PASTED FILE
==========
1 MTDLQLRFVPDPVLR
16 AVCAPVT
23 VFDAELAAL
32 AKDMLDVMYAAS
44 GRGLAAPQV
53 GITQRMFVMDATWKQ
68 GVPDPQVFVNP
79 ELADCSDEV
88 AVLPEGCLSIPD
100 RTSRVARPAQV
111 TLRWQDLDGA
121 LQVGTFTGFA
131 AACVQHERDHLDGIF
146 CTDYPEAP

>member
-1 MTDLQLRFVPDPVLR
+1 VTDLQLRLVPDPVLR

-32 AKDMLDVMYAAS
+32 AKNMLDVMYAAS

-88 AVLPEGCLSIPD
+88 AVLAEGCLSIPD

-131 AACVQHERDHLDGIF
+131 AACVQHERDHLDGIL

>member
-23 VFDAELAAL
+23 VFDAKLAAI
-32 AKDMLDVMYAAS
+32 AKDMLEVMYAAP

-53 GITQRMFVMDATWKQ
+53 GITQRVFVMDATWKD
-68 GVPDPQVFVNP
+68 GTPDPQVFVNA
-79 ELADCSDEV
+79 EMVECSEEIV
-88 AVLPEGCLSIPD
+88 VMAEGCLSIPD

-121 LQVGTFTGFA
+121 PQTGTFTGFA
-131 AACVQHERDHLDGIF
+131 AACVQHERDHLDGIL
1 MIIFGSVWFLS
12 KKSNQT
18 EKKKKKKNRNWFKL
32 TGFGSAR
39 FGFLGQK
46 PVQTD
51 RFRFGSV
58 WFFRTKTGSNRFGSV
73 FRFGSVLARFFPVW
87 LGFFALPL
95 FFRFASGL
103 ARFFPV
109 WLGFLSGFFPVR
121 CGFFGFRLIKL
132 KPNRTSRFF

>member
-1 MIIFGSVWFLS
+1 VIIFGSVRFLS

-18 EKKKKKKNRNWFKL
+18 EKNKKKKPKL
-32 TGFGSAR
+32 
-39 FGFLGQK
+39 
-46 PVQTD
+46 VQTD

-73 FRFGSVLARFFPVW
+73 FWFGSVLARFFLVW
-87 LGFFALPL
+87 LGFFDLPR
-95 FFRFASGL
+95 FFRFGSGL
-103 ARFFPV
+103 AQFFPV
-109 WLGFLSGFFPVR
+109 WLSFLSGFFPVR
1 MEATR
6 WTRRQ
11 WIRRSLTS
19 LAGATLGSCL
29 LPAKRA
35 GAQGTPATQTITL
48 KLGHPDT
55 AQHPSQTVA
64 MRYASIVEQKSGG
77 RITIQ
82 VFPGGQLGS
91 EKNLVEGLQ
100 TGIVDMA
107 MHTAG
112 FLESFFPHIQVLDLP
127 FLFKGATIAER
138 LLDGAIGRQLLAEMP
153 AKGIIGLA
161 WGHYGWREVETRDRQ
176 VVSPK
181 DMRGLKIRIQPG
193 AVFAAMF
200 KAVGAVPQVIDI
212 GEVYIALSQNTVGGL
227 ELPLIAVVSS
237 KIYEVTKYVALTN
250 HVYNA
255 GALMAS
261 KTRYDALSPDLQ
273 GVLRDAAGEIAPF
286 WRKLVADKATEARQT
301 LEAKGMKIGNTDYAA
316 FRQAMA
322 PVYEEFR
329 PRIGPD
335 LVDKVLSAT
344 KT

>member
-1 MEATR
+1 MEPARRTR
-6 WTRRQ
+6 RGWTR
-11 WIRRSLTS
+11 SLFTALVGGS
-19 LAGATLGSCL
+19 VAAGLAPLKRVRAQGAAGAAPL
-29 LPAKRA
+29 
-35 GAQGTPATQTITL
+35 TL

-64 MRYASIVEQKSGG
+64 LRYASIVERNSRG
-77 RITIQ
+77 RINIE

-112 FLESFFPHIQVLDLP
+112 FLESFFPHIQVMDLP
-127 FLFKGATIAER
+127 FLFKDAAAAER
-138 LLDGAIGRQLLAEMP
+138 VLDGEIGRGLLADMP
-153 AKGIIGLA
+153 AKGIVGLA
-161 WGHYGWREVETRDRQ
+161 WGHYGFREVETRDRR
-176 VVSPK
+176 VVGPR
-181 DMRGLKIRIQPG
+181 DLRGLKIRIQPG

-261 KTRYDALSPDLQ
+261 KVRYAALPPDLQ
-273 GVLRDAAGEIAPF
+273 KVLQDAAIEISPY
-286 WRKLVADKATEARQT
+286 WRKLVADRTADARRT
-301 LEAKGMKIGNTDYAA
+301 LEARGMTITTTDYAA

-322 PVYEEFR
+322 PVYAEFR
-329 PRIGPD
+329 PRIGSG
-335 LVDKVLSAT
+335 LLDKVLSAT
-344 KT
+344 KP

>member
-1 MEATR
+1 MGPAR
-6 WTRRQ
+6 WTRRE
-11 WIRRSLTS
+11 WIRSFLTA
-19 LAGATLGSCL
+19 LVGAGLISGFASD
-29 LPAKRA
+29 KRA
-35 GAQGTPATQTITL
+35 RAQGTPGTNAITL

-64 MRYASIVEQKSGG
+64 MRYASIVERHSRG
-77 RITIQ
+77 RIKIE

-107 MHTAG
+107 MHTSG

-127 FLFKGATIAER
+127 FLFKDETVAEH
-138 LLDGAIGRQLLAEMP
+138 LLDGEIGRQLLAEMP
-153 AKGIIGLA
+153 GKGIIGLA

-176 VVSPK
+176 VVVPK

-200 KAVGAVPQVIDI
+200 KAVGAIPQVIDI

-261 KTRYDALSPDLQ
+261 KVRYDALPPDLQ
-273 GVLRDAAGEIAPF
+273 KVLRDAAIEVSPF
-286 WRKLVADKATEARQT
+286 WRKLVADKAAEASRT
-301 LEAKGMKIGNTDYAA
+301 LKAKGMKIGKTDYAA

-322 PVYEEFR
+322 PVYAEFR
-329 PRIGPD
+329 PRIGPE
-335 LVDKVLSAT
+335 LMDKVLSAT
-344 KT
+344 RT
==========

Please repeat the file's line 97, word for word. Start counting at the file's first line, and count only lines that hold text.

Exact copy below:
181 DMRGLKIRIQPG